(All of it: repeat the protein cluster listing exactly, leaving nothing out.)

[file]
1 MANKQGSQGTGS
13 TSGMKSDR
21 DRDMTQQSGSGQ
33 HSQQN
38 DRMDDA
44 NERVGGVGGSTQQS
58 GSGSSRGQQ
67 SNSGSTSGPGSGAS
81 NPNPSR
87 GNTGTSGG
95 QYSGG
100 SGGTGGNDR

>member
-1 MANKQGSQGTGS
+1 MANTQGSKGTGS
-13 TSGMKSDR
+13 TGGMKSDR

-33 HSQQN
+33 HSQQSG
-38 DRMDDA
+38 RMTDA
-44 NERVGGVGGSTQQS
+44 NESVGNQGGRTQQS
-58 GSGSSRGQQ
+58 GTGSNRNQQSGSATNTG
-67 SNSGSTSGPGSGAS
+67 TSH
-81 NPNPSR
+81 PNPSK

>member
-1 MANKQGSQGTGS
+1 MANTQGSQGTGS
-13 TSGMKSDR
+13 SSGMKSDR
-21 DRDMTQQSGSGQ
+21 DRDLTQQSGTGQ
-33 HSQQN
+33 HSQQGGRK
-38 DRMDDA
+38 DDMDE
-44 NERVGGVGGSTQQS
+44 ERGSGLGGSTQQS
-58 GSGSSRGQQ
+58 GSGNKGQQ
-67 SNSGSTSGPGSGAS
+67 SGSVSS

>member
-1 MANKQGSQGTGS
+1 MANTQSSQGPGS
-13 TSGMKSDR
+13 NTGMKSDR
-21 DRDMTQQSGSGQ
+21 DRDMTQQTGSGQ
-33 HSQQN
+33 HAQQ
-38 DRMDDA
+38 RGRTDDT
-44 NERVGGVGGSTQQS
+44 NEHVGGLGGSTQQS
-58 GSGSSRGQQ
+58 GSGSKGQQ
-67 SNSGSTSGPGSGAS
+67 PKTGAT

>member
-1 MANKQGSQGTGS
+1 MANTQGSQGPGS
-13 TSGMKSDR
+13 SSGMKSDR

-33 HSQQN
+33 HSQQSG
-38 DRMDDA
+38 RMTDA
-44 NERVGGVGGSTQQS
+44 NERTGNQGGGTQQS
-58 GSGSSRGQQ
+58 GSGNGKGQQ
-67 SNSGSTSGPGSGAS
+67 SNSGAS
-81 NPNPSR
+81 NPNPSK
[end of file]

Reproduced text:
1 MANKQGSQGTGS
13 TSGMKSDR
21 DRDMTQQSGSGQ
33 HSQQN
38 DRMDDA
44 NERVGGVGGSTQQS
58 GSGSSRGQQ
67 SNSGSTSGPGSGAS
81 NPNPSR
87 GNTGTSGG
95 QYSGG
100 SGGTGGNDR

>member
-1 MANKQGSQGTGS
+1 MANTQGSKGTGS
-13 TSGMKSDR
+13 TGGMKSDR

-33 HSQQN
+33 HSQQSG
-38 DRMDDA
+38 RMTDA
-44 NERVGGVGGSTQQS
+44 NESVGNQGGRTQQS
-58 GSGSSRGQQ
+58 GTGSNRNQQSGSATNTG
-67 SNSGSTSGPGSGAS
+67 TSH
-81 NPNPSR
+81 PNPSK

>member
-1 MANKQGSQGTGS
+1 MANTQGSQGTGS
-13 TSGMKSDR
+13 SSGMKSDR
-21 DRDMTQQSGSGQ
+21 DRDLTQQSGTGQ
-33 HSQQN
+33 HSQQGGRK
-38 DRMDDA
+38 DDMDE
-44 NERVGGVGGSTQQS
+44 ERGSGLGGSTQQS
-58 GSGSSRGQQ
+58 GSGNKGQQ
-67 SNSGSTSGPGSGAS
+67 SGSVSS

>member
-1 MANKQGSQGTGS
+1 MANTQSSQGPGS
-13 TSGMKSDR
+13 NTGMKSDR
-21 DRDMTQQSGSGQ
+21 DRDMTQQTGSGQ
-33 HSQQN
+33 HAQQ
-38 DRMDDA
+38 RGRTDDT
-44 NERVGGVGGSTQQS
+44 NEHVGGLGGSTQQS
-58 GSGSSRGQQ
+58 GSGSKGQQ
-67 SNSGSTSGPGSGAS
+67 PKTGAT

>member
-1 MANKQGSQGTGS
+1 MANTQGSQGPGS
-13 TSGMKSDR
+13 SSGMKSDR

-33 HSQQN
+33 HSQQSG
-38 DRMDDA
+38 RMTDA
-44 NERVGGVGGSTQQS
+44 NERTGNQGGGTQQS
-58 GSGSSRGQQ
+58 GSGNGKGQQ
-67 SNSGSTSGPGSGAS
+67 SNSGAS
-81 NPNPSR
+81 NPNPSK